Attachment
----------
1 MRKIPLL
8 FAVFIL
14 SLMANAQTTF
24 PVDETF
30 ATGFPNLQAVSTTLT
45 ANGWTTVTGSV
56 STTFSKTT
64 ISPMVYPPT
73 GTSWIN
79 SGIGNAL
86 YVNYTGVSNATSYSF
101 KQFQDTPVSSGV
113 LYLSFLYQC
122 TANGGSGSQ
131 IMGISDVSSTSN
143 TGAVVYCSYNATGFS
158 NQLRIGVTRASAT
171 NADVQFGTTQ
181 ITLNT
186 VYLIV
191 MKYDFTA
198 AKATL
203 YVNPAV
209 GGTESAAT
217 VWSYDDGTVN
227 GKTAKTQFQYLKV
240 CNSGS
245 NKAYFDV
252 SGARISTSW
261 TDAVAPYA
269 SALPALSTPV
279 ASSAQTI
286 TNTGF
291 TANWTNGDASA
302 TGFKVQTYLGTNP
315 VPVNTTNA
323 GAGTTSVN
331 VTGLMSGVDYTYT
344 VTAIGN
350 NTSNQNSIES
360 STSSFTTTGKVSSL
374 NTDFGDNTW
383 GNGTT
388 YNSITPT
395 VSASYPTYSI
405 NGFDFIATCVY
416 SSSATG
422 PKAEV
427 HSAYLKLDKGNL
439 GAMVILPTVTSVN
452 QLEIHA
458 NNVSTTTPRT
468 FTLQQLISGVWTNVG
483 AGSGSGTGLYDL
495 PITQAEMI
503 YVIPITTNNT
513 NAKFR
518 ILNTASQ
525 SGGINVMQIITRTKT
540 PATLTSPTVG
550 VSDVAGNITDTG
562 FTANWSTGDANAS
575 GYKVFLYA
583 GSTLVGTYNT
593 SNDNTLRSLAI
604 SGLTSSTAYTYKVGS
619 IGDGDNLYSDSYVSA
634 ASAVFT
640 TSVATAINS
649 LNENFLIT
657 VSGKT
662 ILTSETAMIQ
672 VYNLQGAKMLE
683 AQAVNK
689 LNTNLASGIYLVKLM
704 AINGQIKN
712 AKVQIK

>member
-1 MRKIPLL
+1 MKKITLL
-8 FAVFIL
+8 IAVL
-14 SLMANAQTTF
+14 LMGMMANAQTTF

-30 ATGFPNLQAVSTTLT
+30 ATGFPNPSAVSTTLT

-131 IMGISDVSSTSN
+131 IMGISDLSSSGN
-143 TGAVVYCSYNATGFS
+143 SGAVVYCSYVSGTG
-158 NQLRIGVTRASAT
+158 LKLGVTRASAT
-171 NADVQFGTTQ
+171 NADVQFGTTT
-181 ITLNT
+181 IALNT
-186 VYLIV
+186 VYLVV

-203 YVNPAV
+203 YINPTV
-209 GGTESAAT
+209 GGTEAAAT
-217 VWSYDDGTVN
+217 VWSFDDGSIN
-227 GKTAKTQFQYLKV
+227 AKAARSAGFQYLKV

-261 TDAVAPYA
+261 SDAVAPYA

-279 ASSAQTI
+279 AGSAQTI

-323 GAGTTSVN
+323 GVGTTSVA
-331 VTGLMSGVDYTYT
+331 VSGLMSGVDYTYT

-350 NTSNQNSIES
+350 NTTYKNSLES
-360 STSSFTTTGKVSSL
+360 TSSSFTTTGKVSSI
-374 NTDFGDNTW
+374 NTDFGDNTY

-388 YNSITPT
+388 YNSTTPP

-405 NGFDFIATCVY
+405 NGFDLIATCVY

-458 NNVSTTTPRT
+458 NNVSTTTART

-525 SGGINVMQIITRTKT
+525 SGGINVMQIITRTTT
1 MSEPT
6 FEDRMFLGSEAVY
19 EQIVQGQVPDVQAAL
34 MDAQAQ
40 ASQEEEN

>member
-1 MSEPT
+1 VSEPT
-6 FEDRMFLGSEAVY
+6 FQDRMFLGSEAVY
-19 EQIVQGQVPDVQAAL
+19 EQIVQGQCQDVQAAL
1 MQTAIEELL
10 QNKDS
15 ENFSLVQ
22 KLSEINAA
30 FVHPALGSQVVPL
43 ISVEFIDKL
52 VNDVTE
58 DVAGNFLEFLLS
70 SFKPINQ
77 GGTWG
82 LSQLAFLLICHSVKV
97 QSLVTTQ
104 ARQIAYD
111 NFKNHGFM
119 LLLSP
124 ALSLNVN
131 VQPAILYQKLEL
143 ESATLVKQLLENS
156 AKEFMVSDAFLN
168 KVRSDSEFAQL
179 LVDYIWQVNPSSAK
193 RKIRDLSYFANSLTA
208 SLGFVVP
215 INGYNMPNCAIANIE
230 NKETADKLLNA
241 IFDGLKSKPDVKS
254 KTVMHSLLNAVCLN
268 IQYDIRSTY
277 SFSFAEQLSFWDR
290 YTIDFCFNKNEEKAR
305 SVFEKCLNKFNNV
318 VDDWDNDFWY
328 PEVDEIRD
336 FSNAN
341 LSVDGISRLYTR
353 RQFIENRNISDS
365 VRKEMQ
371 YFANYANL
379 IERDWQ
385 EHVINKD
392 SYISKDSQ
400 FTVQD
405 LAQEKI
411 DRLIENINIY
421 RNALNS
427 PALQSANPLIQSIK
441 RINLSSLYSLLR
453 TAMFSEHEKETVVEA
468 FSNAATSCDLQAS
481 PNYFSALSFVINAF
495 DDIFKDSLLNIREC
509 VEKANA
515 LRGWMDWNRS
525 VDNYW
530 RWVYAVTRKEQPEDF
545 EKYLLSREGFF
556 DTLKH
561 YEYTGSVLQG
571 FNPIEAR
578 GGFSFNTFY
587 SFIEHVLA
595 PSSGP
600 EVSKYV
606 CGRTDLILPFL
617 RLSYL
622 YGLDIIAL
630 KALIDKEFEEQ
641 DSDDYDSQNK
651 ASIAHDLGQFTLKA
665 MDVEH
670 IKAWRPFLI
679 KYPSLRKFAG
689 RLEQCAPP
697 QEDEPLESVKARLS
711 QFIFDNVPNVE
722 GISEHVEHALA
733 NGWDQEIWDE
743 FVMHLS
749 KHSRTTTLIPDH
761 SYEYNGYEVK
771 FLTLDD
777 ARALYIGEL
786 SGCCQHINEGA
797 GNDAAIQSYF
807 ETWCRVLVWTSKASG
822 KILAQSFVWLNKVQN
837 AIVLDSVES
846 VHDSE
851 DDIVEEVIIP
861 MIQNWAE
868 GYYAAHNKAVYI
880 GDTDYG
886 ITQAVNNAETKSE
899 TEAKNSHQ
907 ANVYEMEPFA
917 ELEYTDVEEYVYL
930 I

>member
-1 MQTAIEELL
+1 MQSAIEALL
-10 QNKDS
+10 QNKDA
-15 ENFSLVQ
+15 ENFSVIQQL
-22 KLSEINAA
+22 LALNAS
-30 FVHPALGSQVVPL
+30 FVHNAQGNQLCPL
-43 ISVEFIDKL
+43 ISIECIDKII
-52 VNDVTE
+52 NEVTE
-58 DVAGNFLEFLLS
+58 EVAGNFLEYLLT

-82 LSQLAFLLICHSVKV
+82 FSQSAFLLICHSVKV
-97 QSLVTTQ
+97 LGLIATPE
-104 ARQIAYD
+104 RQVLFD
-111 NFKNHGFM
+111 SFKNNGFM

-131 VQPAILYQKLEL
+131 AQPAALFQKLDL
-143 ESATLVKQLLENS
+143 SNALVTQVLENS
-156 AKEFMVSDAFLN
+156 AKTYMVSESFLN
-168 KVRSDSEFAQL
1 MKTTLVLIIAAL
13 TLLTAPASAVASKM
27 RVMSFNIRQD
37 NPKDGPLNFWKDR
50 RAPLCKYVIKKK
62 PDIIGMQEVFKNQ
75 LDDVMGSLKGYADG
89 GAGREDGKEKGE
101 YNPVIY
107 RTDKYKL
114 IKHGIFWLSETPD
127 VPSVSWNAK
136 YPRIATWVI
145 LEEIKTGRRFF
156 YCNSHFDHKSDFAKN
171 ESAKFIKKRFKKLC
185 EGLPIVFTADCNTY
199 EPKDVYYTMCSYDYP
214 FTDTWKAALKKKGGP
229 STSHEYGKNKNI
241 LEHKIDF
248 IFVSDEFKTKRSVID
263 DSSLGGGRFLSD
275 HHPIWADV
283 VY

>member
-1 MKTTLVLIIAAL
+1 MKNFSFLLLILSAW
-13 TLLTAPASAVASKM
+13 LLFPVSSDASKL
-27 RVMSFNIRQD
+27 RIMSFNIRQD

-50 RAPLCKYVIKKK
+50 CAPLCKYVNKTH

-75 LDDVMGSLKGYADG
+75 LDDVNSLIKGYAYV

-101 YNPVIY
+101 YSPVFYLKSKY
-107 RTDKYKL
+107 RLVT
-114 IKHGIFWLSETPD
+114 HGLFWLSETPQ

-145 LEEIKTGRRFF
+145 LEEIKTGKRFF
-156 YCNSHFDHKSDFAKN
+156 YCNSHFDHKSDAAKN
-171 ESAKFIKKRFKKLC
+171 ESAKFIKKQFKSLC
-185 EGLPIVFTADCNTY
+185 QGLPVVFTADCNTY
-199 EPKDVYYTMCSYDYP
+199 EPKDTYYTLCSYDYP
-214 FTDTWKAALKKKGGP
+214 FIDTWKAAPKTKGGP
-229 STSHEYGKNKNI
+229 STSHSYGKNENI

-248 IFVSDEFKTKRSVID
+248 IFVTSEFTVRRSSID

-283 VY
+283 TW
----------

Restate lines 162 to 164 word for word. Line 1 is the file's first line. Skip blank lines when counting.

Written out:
193 RKIRDLSYFANSLTA
208 SLGFVVP
215 INGYNMPNCAIANIE